This blaming perpetuates shame and stigma. Because by blaming the people who don’t adhere to heteronormative scripts for their own unhappiness, we don’t have to look at our role their oppression. We don’t have to look at the societal factors – violence, bigotry, social inequality, workplace discrimination, economic disadvantage – that all combine and contribute to the difficulties faced by people on the margins, and how it is these things, not the lack of a straight, traditional family, that is the problem.

Interrogate yourselves

Which brings us onto your concern that your vote in the marriage equality referendum possibly affected your son. It probably did. You told him that you didn’t think he deserved the same treatment as straight people, that if he wanted to get married, it wouldn’t be as sacred.

I’m curious as to whether you would vote differently now that you know your son is gay, and why. Because now you would want him to be able to get married, to be closer to the dream that you had for his life, or because only now can you empathise with a gay person, because you know one?

Listen to the answers, even if they make you uncomfortable. Your discomfort may be necessary

These are important questions that you’ll need to interrogate yourself with in order to really be supportive of your son. Because you may need to recalibrate your idea of what happiness can look like, and who you think deserves it.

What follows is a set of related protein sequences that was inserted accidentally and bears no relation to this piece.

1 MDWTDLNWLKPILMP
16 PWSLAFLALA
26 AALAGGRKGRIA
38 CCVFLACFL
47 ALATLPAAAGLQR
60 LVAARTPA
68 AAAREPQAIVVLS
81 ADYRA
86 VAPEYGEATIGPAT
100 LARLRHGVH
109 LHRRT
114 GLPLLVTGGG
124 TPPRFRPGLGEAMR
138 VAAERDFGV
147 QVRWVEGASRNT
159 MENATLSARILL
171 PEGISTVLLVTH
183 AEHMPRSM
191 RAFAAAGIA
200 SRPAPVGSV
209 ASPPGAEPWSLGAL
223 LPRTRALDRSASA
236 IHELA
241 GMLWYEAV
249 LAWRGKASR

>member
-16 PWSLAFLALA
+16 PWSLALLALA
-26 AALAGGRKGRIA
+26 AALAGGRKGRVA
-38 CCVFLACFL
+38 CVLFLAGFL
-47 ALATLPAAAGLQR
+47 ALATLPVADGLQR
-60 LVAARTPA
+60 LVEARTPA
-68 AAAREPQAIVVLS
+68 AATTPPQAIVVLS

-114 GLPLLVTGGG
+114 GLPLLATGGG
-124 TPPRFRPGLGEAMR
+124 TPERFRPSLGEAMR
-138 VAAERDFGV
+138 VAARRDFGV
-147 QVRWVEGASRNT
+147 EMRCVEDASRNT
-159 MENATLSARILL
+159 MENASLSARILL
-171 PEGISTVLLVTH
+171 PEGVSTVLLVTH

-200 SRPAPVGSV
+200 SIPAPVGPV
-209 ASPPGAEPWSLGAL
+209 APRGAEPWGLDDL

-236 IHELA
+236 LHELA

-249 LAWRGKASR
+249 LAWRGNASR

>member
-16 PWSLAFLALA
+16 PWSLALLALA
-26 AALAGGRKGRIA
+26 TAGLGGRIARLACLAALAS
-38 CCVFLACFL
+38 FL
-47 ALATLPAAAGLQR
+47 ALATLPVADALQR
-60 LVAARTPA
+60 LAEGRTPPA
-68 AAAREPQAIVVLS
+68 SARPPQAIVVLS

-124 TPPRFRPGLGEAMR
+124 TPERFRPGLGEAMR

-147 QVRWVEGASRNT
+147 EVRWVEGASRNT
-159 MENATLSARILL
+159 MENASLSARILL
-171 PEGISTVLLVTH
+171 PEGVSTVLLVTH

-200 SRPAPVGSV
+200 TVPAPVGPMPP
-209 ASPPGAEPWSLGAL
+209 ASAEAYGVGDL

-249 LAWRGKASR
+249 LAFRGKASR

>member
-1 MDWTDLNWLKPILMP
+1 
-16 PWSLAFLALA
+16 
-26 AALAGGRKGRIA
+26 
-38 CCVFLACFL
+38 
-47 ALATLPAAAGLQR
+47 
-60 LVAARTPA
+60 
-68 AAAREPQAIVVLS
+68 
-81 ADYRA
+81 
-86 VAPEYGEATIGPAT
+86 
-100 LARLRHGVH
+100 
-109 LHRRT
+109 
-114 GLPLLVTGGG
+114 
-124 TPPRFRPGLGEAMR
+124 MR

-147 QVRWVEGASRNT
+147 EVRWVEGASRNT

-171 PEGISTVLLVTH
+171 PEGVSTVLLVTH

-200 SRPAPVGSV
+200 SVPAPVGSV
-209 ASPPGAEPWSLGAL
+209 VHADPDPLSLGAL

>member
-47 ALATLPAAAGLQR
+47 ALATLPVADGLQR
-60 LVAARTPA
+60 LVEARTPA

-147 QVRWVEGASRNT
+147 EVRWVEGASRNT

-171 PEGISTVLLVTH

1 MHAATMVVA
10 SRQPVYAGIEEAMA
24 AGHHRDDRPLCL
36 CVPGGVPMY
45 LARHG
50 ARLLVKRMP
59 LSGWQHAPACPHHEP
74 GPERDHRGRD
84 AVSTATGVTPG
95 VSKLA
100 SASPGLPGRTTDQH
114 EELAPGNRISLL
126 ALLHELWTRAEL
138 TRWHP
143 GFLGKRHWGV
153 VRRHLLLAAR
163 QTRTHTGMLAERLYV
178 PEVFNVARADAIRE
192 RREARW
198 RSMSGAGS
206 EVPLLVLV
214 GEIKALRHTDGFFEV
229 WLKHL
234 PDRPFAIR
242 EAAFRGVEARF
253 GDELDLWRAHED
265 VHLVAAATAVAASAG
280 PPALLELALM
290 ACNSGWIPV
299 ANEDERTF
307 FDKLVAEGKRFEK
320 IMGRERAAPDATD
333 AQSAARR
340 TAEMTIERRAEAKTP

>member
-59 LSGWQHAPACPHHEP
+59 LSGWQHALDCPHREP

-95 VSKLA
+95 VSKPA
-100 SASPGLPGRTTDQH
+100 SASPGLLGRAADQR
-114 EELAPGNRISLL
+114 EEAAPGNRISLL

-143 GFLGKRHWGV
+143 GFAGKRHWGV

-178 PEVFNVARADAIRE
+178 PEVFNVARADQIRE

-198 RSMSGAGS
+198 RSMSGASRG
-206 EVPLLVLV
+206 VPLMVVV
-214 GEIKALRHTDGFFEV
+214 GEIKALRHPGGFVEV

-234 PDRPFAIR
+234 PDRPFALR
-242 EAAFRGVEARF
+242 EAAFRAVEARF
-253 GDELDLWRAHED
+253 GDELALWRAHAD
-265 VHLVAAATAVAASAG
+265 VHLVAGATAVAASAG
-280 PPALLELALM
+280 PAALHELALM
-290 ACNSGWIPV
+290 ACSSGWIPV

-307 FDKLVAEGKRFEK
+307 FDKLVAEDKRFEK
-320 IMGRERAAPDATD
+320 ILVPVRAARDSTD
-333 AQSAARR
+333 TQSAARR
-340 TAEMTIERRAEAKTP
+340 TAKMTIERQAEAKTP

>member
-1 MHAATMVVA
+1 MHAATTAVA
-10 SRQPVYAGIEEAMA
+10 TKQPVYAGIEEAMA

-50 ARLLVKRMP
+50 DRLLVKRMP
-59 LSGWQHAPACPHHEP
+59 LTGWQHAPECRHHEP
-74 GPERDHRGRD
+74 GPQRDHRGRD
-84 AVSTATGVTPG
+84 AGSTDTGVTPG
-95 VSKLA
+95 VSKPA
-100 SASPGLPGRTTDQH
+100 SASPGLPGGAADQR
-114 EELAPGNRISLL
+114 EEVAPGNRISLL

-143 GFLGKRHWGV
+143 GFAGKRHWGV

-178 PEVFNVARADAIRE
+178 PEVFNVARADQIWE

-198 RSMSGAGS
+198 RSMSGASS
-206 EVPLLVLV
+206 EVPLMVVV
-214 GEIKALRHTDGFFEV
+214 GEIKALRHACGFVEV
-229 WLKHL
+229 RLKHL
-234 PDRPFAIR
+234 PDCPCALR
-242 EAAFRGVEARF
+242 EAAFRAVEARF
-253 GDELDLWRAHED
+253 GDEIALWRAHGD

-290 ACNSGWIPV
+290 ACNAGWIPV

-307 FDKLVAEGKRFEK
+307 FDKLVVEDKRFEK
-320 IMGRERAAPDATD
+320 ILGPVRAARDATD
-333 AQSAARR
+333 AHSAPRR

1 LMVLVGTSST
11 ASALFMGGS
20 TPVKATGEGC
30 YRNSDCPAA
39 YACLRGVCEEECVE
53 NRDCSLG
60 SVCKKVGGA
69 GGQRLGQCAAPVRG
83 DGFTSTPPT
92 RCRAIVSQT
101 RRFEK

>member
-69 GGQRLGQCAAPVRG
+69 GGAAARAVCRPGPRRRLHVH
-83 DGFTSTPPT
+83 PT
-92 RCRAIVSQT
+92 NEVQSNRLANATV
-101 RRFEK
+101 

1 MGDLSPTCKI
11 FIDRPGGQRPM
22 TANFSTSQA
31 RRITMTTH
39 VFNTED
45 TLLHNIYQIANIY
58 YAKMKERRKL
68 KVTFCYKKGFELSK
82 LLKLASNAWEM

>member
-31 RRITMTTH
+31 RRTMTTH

Wanting your son to be happy may no longer look like waiting for his wedding day to a woman. It may look like him never getting married. It may look like standing by him on his wedding day realising that the love he has for his new husband is no less sacred than the love you have for yours. It may look like fighting tooth and nail to ensure that he has the same rights and respect afforded to his straight peers. It may look like admitting that you may have hurt him through your attitudes towards gay people, and apologising, and doing the work to show him that you want to be better for him, and for others.

This work starts by talking to him. By coming out to you, your son invited you to see him as he is, to be a part of his life, to know him and love him more authentically. By avoiding the topic – his identity – because you are uncomfortable, you are prioritising your feelings over his reality.

Start a conversation. Tell him you love him. Ask him what it has been like for him to not be open about his sexuality. Ask him have you hurt him. Ask him how you can do better. Ask him what happiness looks like to him. Ask him how you can help.

Listen to the answers, even if they make you uncomfortable. Your discomfort may be a necessary rest stop on his road to happiness. Let him show you where he wants to go. Realise how beautiful, how wondrous this new terrain could be.

Roe McDermott is a writer and Fulbright scholar with an MA in sexuality studies from San Francisco State University. She is researching a PhD in gendered and sexual citizenship at the Open University and Oxford

If you have a problem or query you would like her to answer, you can submit it anonymously at irishtimes.com/dearroe